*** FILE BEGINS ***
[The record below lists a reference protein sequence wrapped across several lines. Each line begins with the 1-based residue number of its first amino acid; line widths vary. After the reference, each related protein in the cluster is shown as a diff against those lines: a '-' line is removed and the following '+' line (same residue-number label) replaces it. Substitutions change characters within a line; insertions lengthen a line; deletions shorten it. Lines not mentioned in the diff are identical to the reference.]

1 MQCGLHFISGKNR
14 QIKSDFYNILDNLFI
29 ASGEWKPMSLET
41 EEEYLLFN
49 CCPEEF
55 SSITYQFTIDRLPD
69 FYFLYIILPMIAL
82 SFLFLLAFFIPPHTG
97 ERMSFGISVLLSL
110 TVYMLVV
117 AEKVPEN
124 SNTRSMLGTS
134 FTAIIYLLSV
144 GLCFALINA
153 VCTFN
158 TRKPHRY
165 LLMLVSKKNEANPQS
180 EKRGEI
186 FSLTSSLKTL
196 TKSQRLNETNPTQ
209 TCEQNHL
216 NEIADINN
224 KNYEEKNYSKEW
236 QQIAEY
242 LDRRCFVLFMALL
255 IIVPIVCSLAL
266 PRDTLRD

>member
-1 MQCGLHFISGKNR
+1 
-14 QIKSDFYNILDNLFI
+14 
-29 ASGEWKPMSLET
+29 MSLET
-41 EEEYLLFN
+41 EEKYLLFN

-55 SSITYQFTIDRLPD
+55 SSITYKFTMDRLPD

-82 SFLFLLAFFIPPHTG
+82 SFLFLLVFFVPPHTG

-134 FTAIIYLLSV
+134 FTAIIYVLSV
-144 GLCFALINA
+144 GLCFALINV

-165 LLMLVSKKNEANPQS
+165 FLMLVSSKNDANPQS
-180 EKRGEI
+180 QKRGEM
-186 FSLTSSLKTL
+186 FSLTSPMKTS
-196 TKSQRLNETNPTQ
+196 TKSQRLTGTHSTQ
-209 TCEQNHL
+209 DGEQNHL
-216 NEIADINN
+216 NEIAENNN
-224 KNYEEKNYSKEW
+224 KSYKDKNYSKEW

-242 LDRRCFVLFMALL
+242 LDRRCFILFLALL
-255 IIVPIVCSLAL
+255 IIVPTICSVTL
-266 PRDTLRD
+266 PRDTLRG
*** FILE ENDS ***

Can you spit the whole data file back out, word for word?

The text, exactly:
[The record below lists a reference protein sequence wrapped across several lines. Each line begins with the 1-based residue number of its first amino acid; line widths vary. After the reference, each related protein in the cluster is shown as a diff against those lines: a '-' line is removed and the following '+' line (same residue-number label) replaces it. Substitutions change characters within a line; insertions lengthen a line; deletions shorten it. Lines not mentioned in the diff are identical to the reference.]

1 MQCGLHFISGKNR
14 QIKSDFYNILDNLFI
29 ASGEWKPMSLET
41 EEEYLLFN
49 CCPEEF
55 SSITYQFTIDRLPD
69 FYFLYIILPMIAL
82 SFLFLLAFFIPPHTG
97 ERMSFGISVLLSL
110 TVYMLVV
117 AEKVPEN
124 SNTRSMLGTS
134 FTAIIYLLSV
144 GLCFALINA
153 VCTFN
158 TRKPHRY
165 LLMLVSKKNEANPQS
180 EKRGEI
186 FSLTSSLKTL
196 TKSQRLNETNPTQ
209 TCEQNHL
216 NEIADINN
224 KNYEEKNYSKEW
236 QQIAEY
242 LDRRCFVLFMALL
255 IIVPIVCSLAL
266 PRDTLRD

>member
-1 MQCGLHFISGKNR
+1 
-14 QIKSDFYNILDNLFI
+14 
-29 ASGEWKPMSLET
+29 MSLET
-41 EEEYLLFN
+41 EEKYLLFN

-55 SSITYQFTIDRLPD
+55 SSITYKFTMDRLPD

-82 SFLFLLAFFIPPHTG
+82 SFLFLLVFFVPPHTG

-134 FTAIIYLLSV
+134 FTAIIYVLSV
-144 GLCFALINA
+144 GLCFALINV

-165 LLMLVSKKNEANPQS
+165 FLMLVSSKNDANPQS
-180 EKRGEI
+180 QKRGEM
-186 FSLTSSLKTL
+186 FSLTSPMKTS
-196 TKSQRLNETNPTQ
+196 TKSQRLTGTHSTQ
-209 TCEQNHL
+209 DGEQNHL
-216 NEIADINN
+216 NEIAENNN
-224 KNYEEKNYSKEW
+224 KSYKDKNYSKEW

-242 LDRRCFVLFMALL
+242 LDRRCFILFLALL
-255 IIVPIVCSLAL
+255 IIVPTICSVTL
-266 PRDTLRD
+266 PRDTLRG